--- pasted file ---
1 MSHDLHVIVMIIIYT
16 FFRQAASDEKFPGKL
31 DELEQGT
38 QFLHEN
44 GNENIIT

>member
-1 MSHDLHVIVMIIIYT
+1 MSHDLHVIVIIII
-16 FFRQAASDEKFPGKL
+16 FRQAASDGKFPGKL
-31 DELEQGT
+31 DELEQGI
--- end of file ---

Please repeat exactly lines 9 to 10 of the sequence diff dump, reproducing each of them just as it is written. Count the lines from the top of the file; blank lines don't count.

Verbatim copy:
-16 FFRQAASDEKFPGKL
+16 FRQAASDGKFPGKL